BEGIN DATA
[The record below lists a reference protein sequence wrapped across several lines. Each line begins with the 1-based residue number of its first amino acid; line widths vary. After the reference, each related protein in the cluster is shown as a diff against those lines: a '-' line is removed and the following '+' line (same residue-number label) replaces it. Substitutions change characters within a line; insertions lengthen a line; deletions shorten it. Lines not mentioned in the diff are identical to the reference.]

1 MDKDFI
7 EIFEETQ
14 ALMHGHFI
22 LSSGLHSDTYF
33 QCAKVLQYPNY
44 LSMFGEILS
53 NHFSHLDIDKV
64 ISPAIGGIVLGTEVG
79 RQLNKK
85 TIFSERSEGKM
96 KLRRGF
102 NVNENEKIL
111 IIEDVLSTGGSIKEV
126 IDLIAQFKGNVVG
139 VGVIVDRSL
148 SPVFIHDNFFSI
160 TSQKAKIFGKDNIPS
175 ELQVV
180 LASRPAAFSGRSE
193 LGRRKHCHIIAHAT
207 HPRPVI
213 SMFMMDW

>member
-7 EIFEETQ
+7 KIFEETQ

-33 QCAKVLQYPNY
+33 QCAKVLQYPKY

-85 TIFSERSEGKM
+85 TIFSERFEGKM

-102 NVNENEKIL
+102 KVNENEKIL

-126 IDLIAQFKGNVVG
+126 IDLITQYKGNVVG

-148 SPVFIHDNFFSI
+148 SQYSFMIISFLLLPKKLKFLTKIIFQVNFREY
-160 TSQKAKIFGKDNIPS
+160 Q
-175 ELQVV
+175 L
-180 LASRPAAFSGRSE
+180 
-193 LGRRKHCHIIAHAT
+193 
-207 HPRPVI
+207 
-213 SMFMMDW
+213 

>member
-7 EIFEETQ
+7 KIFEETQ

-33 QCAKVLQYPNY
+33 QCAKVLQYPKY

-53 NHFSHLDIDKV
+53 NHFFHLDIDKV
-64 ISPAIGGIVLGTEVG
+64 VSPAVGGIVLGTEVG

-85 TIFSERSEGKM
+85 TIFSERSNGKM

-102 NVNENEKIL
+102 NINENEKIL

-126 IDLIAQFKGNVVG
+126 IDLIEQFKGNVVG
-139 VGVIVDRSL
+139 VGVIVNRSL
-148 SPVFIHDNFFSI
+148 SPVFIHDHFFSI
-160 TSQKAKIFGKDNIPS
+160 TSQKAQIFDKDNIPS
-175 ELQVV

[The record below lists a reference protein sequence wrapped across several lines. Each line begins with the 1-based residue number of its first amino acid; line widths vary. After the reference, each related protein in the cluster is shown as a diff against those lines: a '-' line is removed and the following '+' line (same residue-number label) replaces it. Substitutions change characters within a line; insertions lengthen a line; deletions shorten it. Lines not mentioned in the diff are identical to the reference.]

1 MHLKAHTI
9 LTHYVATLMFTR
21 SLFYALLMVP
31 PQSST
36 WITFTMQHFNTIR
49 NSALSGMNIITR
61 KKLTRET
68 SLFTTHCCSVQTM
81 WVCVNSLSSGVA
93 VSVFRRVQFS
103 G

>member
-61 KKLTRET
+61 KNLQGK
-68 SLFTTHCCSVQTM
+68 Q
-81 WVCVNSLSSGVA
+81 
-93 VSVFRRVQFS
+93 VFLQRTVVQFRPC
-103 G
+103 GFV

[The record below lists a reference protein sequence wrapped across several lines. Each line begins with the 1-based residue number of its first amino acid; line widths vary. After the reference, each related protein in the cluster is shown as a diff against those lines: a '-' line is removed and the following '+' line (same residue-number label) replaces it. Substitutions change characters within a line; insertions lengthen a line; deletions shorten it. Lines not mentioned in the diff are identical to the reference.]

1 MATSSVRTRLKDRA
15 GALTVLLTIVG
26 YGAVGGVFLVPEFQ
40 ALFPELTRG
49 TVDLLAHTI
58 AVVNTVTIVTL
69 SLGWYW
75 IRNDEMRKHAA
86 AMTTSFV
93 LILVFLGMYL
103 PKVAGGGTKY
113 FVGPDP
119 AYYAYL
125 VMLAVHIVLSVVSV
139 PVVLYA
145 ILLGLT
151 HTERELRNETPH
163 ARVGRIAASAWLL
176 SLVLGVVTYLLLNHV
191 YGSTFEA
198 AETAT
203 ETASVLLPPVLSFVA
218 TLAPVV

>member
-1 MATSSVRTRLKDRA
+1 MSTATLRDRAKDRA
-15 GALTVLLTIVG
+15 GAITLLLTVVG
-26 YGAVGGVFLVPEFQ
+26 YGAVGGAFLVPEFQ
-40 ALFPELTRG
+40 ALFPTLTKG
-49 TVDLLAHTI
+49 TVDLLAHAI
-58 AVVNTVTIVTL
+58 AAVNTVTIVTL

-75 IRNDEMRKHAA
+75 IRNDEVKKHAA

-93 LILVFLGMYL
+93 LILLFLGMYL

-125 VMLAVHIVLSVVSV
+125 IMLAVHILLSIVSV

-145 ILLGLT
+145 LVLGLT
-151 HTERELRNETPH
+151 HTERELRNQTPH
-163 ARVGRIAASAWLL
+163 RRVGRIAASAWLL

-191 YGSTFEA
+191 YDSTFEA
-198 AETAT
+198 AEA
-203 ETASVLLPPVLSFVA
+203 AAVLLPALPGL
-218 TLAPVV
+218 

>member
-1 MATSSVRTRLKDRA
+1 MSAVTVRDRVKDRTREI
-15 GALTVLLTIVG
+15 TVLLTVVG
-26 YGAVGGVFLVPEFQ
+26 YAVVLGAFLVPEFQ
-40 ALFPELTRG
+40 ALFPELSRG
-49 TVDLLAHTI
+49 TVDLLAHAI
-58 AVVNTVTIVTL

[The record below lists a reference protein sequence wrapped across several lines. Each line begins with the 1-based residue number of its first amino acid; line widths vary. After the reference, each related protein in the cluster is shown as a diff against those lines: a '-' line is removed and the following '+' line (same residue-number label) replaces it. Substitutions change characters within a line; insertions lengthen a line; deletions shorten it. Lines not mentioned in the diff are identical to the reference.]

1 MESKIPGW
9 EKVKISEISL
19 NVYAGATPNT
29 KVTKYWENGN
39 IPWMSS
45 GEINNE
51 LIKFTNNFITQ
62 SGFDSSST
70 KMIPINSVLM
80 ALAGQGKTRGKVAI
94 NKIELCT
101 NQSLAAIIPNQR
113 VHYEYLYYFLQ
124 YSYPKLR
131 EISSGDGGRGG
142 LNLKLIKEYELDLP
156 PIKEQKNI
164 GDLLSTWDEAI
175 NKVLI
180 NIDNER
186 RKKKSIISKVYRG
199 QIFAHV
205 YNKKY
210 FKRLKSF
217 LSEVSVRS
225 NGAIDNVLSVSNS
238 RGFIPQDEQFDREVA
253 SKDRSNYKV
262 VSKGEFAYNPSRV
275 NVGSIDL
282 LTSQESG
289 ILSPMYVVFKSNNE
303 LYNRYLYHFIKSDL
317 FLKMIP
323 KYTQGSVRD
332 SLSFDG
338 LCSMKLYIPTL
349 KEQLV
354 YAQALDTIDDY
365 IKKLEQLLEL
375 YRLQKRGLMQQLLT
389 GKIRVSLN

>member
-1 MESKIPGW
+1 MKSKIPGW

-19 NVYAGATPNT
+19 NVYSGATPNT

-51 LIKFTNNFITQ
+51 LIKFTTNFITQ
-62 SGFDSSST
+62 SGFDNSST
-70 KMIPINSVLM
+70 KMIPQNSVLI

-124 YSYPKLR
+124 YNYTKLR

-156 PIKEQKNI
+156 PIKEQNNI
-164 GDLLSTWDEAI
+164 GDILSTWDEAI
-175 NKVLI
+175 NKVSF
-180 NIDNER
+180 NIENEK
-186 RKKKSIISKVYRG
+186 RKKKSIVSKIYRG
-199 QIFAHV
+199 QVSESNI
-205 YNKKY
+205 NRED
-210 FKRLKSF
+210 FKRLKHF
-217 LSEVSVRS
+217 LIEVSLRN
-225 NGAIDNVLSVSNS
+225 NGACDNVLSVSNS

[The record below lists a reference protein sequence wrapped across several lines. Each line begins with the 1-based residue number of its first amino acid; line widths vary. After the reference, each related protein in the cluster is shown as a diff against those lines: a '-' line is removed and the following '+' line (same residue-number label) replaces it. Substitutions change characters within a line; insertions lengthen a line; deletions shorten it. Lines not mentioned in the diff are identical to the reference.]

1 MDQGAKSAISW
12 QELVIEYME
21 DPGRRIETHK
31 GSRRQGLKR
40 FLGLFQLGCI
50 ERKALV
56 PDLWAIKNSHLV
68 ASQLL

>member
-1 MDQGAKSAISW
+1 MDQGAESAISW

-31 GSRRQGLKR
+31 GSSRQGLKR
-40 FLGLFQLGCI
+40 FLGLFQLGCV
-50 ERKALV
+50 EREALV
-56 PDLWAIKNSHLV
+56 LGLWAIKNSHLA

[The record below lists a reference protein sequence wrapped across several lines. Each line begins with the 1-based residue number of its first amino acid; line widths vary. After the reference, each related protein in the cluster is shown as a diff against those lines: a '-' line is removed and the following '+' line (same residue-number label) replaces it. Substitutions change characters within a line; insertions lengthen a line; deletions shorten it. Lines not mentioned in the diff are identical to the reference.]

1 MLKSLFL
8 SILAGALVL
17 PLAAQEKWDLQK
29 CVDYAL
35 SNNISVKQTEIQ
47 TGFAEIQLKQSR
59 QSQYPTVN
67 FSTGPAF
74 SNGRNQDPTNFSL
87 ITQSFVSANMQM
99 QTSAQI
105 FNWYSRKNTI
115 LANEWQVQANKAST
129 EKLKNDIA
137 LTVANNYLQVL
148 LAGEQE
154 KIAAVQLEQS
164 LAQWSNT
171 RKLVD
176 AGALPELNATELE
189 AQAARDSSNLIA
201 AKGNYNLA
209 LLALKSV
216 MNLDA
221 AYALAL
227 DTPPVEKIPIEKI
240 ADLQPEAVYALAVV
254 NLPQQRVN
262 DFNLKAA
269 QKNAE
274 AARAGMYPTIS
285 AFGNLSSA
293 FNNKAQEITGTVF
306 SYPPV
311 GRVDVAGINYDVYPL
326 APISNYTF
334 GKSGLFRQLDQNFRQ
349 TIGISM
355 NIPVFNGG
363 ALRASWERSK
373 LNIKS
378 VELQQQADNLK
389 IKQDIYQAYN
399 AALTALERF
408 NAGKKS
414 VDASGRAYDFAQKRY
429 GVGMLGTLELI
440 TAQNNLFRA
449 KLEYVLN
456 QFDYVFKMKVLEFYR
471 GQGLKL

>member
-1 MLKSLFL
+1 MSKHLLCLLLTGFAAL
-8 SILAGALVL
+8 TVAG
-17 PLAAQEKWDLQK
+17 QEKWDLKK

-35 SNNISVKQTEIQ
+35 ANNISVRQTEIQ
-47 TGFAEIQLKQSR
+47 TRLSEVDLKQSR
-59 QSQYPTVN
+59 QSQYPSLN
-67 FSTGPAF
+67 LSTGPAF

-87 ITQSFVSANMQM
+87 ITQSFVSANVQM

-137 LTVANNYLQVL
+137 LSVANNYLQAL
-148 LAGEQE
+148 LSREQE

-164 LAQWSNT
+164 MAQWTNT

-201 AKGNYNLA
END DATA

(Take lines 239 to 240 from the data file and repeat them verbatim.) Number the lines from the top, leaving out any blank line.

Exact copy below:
[The record below lists a reference protein sequence wrapped across several lines. Each line begins with the 1-based residue number of its first amino acid; line widths vary. After the reference, each related protein in the cluster is shown as a diff against those lines: a '-' line is removed and the following '+' line (same residue-number label) replaces it. Substitutions change characters within a line; insertions lengthen a line; deletions shorten it. Lines not mentioned in the diff are identical to the reference.]

1 MDQGAKSAISW